Chances are you get a lot of email over the course of a day. This deluge of electronic communication may even be the reason you avoid sending them to your customers and potential customers. There’s a lot of noise out there. If you’re not regularly communicating with your audience it’s easy to slip their mind.
It doesn’t matter how much they like and trust you. If they don’t think of your business when they are in the market for your product or service, they won’t buy from you.
Email is a great way to stay top of mind, but only if it’s done correctly. If you interrupt with self-centered communications, you’ll pay for it in lack of sales and a poor email rating, which could affect your email’s ability to make it to an inbox. Here are a few tips to help your emails sing a tune your customers want to hum:
Start with a Catchy Subject Line
The two most important things in getting someone to click on your email is sender and subject. If it’s a sender they don’t know, chances are they will be wary. If it’s a salesy subject line, they’ll trash it, or worse, spam it.
You can’t get your message across if the email is never opened, so:
- Use a real name, not a “no-reply@____” address
- keep the subject line short so more of it can be seen in the viewing pane or on a phone
- pique their curiosity with something interesting or familiar
- avoid spam words in your subject line
No Novels Here
Maybe you’re the greatest writer of all time but email is not the place to showcase it (unless you’re selling a book and targeting readers). Keep your message short and well-spaced so that the people who scan, instead of read, will get the gist of your message too. You can even bold, underline and italicize key phrases for maximum interest and attention grabbing.
You also don’t want long emails because a very large proportion of people access their emails from their phones nowadays. Scrolling down over and over can become irritating and recipients may abandon your email before they get to the point.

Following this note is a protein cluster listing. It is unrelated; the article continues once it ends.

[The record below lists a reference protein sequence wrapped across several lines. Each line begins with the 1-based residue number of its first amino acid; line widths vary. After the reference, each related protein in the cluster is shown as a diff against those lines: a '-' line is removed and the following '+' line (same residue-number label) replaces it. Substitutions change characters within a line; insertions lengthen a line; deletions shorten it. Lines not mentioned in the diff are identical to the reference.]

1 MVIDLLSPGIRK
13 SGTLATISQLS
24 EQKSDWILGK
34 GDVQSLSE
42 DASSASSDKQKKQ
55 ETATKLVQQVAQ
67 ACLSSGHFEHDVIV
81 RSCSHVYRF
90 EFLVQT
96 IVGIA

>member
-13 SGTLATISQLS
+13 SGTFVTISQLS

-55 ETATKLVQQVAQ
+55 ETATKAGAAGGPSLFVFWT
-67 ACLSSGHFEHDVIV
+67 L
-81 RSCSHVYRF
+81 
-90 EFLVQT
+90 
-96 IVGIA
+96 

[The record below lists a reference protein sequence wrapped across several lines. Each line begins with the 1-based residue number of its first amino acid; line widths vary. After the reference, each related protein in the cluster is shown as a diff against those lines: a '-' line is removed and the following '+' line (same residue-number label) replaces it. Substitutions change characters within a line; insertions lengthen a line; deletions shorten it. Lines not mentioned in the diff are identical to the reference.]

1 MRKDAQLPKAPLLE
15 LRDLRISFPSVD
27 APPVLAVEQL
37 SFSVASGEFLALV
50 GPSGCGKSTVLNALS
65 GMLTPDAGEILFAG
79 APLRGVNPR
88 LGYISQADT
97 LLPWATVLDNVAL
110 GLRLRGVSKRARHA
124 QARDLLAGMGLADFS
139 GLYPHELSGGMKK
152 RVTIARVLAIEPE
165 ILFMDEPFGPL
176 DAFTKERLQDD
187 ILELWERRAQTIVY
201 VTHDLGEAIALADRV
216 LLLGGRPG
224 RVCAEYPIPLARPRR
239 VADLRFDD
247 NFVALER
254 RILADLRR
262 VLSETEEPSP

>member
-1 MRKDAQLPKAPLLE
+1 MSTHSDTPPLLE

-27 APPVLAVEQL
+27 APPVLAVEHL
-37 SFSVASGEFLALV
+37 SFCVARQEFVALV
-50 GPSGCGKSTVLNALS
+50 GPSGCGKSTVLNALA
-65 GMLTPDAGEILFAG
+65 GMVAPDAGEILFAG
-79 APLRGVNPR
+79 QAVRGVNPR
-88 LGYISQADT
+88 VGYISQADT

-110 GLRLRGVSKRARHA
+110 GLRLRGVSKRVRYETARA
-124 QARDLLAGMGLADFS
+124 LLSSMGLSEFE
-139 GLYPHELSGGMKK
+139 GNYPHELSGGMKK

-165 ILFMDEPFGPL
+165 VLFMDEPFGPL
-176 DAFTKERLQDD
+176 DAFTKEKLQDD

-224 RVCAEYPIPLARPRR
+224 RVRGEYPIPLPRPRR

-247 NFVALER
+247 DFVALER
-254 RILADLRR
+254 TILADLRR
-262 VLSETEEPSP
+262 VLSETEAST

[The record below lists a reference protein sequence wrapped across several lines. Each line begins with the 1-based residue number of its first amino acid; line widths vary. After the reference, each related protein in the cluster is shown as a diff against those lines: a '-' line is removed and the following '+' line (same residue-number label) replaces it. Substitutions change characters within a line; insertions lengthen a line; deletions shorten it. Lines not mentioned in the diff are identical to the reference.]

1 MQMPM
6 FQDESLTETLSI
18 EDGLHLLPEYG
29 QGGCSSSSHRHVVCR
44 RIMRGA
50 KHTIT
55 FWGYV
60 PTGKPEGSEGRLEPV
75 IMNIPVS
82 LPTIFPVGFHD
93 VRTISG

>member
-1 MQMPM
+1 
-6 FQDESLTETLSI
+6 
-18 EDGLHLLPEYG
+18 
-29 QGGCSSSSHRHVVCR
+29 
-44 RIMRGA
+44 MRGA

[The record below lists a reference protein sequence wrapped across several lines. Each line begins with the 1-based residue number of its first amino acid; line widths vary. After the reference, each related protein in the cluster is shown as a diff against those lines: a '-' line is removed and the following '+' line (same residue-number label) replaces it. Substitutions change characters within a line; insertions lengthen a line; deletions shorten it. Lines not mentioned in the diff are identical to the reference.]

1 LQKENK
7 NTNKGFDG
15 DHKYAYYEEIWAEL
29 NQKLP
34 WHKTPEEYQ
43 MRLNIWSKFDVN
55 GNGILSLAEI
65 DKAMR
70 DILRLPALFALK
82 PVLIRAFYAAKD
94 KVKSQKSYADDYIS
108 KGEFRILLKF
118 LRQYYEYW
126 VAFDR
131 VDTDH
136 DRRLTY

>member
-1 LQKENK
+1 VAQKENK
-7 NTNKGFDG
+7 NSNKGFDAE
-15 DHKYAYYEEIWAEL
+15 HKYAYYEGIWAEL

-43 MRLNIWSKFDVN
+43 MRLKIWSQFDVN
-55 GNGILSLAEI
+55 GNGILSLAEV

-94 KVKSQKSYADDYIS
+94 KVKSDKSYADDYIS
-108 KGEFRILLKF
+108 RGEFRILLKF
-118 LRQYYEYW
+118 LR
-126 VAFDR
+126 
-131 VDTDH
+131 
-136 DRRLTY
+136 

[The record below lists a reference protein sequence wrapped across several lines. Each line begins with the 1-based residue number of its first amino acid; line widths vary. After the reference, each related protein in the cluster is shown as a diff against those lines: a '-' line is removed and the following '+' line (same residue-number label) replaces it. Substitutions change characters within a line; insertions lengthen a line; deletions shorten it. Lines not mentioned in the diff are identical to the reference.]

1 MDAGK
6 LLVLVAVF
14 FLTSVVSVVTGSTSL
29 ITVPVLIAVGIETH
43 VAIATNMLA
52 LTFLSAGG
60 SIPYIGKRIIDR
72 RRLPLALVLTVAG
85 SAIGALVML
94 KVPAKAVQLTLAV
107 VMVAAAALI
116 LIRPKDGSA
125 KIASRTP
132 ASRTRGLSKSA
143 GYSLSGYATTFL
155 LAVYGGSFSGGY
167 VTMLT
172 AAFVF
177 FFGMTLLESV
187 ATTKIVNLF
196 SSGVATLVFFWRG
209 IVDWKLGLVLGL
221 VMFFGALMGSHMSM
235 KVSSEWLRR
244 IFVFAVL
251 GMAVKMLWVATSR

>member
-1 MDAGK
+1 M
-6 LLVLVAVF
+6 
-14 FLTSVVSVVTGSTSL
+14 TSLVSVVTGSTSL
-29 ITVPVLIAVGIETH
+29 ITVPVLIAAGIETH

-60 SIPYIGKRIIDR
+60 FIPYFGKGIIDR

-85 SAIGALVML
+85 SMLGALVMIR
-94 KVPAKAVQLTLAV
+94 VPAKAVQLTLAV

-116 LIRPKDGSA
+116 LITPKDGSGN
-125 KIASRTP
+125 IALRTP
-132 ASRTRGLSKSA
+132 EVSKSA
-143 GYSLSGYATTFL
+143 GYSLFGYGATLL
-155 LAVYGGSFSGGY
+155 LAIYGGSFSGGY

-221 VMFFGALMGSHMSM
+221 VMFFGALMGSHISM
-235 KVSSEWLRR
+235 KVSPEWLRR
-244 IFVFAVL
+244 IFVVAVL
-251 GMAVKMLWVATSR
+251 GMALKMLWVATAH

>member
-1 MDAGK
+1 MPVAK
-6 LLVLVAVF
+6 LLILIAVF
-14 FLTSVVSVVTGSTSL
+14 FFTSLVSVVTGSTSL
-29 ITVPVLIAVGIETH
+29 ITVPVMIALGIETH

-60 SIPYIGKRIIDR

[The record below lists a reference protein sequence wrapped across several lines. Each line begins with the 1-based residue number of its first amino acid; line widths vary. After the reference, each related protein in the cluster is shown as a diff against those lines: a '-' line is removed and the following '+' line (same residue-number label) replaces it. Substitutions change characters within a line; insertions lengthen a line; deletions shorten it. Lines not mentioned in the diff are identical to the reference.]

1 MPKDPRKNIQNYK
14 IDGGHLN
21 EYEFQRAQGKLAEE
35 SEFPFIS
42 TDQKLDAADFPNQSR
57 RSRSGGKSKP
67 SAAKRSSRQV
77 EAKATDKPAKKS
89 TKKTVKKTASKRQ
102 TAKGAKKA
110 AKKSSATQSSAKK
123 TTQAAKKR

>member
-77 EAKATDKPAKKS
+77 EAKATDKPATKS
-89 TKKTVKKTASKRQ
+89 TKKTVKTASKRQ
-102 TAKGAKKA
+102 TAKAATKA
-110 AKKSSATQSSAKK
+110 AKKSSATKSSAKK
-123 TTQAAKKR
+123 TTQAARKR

Give Them Something to Do
Always have a call-to-action on your business email. It needn’t be anything salesy, and probably shouldn’t be, but you have their attention. Make it clear what it is you want them to do. Say it more than once, in multiple ways, through a button and text link throughout the copy. This allows people who are ready to do what you’ve asked to do it when they’re moved to do so and not wait until they get to the end. If they’re that excited after only a few lines of skimming, you want them to be able to act.
If you have more than three things to convey, use a bulleted list. People are less likely to miss the details than when you construct a long sentence with items separated by commas.
Take Command: It’s You, not Them
I partner with a lot of solopreneurs and freelancers. When we have a client who needs services out of our purview, or when we simply can’t take on another project, we turn to one another to meet the needs of our clients. A big pet peeve of mine when working with these solopreneurs and asking if they’re available to work, is when they respond with “Sure, I’m happy to help.” It bothers me because it’s not a help, it’s a paid opportunity for more business.
Help is so passive. It’s like the word try. Maybe it will work. Maybe it won’t. We’re going to try and help you.
Don’t make this mistake in your emails. Take ownership of the sales cycle. Don’t be passive and tell them to contact you if there’s anything you “can do to help.” Instead tell them exactly how you can help (You should know. That’s what your business does.) and write it as if it’s already happened. For instance, if your business makes someone more efficient through technology write something like, “If you’re ready to get more of your day back and reach more customers, we have a solution.” You’ve identified their problem, and you conveyed that you can solve it. Yes, you’re “helping” but you’re also definitively ridding them of the problem altogether.
A final tip about email for your business: You can spend a lot of time learning how to write good copy, and you should, but one of the most important things in crafting a good email message is providing value to your audience. Personalize the message wherever possible. Make them feel like you are speaking only to them. Present them with information they find valuable and your open rates will be higher.
Photo credit via Graphic Stock
Christina R. Green teaches small businesses, chambers and associations how to connect through content. Her articles have appeared in the Midwest Society of Association Executives’ Magazine, NTEN.org, AssociationTech, and Socialfish. She is a regular blogger at Frankjkenny.com and the Event Manager Blog.
She’s a bookish writer on a quest to bring great storytelling to organizations everywhere.